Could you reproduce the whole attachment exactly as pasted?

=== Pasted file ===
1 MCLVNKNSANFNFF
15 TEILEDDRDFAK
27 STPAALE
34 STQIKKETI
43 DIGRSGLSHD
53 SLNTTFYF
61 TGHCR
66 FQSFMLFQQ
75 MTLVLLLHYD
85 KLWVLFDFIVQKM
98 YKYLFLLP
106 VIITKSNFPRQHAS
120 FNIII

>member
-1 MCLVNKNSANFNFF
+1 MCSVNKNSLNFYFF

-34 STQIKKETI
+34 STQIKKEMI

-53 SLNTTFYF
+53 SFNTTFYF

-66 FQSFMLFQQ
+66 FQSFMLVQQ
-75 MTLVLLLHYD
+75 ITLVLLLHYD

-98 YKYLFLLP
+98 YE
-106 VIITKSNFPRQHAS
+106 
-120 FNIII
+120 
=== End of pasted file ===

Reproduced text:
1 MCLVNKNSANFNFF
15 TEILEDDRDFAK
27 STPAALE
34 STQIKKETI
43 DIGRSGLSHD
53 SLNTTFYF
61 TGHCR
66 FQSFMLFQQ
75 MTLVLLLHYD
85 KLWVLFDFIVQKM
98 YKYLFLLP
106 VIITKSNFPRQHAS
120 FNIII

>member
-1 MCLVNKNSANFNFF
+1 MCSVNKNSLNFYFF

-34 STQIKKETI
+34 STQIKKEMI

-53 SLNTTFYF
+53 SFNTTFYF

-66 FQSFMLFQQ
+66 FQSFMLVQQ
-75 MTLVLLLHYD
+75 ITLVLLLHYD

-98 YKYLFLLP
+98 YE
-106 VIITKSNFPRQHAS
+106 
-120 FNIII
+120 